New Dissertation Research Award for Economic Anthropologists

M. Estellie Smith Award

Anthropology lost a bright star in 2005, with the death of M. Estellie Smith. The Society for Economic Anthropology (SEA) will celebrate Smith’s intellectual contributions and commitment to learning with the new M. Estellie Smith Fund, thanks to the generosity of her husband and fellow anthropologist, Charles Bishop. The M. Estellie Smith Fund will finance a competitive dissertation fieldwork grant of $2,500, to be awarded annually to a PhD candidate pursuing economic anthropology research that promises to make significant theoretical or applied contributions to solve current world issues. This award includes $2,000 to contribute to research expenses, and $500 to facilitate travel to the SEA Spring Meetings to present research results. The first M. Estellie Smith Award will be awarded in 2018; proposal instructions and the deadline will be announced on the SEA webpage within the next few months.

M. Estellie Smith. Charles Bishop

Estellie Smith was a past president of SEA, and a regular participant at the SEA meetings. Society members remember Smith fondly as a productive scholar, an active and engaged participant, and a dedicated mentor to students and junior faculty. Among Smith’s trademarks were her insistence that her first name be pronounced correctly (emphasis on the first syllable, almost rhyming with Nestlé) and her frequently-used cigarette holder. Her obituary in the Albany Times Union (October 30, 2005) states that “speed, efficiency, independence, and frugality were key concepts that guided the way she approached life.” SEA members remember Smith as a mentor and recount stories of her providing them with undivided attention and useful, critical, feedback during important moments in their early careers.

Smith followed her intellectual curiosity through different subjects that she saw as unified with the four-field anthropology that she championed: she published in three of American anthropology’s four subfields. She began her research trajectory at Taos Pueblo in the 1960s, under the supervision of linguist George L. Trager. Her own Portuguese heritage led to a research agenda focused on the role of women in Portuguese immigrant communities in New England, resulting in key contributions in feminist anthropology and migration studies (e.g., 1980). Many Portuguese New Englanders are fishermen, leading Smith to contribute to maritime anthropology (e.g., 1977a). She also published key works on social evolution and change (e.g., 1982). While social and economic themes ran through much of her work, economic anthropology became her major focus in the latter part of her career (e.g., 2000). She edited or wrote eight books, including Governing at Taos Peublo (1969), Those Who Live by the Sea (1977), and Trade and Trade-offs: Using Resources, Making Choices, and Taking Risks (2000). Smith published over 70 articles, on topics as diverse as ethnomedicine among Sicilian immigrants in Buffalo (1972), to the social and technical differences between ocean-going vessels and their Great Lakes counterparts (1977b). In 1987 she became a Fellow of the American Association for the Advancement of Science.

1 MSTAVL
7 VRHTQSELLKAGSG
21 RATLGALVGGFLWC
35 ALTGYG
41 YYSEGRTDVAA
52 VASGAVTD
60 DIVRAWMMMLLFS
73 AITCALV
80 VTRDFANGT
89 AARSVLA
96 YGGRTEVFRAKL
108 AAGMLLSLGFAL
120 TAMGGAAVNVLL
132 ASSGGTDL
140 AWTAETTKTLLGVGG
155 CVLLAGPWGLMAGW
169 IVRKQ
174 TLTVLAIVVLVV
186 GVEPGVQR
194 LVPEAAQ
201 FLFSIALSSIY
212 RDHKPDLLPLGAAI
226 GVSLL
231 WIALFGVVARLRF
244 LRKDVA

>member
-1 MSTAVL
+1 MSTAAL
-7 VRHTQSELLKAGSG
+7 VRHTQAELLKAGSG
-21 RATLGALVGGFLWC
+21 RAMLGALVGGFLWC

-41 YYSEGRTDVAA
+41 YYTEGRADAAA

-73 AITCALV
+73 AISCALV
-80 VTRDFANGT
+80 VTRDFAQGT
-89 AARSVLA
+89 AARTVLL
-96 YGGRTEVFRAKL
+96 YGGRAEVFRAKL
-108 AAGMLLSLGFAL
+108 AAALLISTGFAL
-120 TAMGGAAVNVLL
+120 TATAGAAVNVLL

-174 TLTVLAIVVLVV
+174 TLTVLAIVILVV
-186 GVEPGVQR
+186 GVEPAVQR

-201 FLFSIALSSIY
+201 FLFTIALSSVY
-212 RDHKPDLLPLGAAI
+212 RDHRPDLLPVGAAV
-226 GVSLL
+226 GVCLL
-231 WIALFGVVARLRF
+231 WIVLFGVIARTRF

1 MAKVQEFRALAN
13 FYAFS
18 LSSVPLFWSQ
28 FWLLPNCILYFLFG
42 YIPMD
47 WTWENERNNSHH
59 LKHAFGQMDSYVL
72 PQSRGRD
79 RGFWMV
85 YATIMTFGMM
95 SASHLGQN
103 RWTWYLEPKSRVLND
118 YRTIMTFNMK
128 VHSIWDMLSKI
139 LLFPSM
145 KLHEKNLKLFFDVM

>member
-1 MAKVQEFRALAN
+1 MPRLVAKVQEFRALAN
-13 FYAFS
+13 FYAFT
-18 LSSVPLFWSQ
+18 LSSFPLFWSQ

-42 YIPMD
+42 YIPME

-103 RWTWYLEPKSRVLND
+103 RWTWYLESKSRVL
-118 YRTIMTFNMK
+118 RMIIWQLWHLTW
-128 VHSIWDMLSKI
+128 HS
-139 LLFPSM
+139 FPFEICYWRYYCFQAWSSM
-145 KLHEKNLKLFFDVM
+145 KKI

The M. Estellie Smith Fund will finance a competitive dissertation fieldwork grant of $2,500, to be awarded annually to a PhD candidate pursuing economic anthropology research that promises to make significant theoretical or applied contributions to solve current world issues.
The Society for Economic Anthropology is honored by, and grateful for, Charles Bishop’s generous gift establishing the M. Estellie Smith Award. This fund will make significant contributions to training future generations of economic anthropologists, who, through their research and teaching efforts, will make the world a better place.

SEA offers a total of four awards. The M. Estellie Smith Award specifically funds dissertation fieldwork. The Haplerin Award, in honor of Rhoda Halperin, specifically funds pre-dissertation research. The Schneider Student Paper prize, named after Harold Schneider, acknowledges outstanding undergraduate and graduate writing. These three awards are offered annually. The SEA Book Prize is awarded every three years to an outstanding economic anthropology monograph. Scholars interested in applying for these awards should seek further information at the SEA website.

Bram Tucker is associate professor of anthropology at the University of Georgia and president for the Society for Economic Anthropology.

Please send your comments, contributions, news and announcements to SEA contributing editor Yuson Jung ([email protected]).

Cite as: Tucker, Bram. 2018. “New Dissertation Research Award for Economic Anthropologists.” Anthropology News website, February 13, 2018. DOI: 10.1111/AN.758

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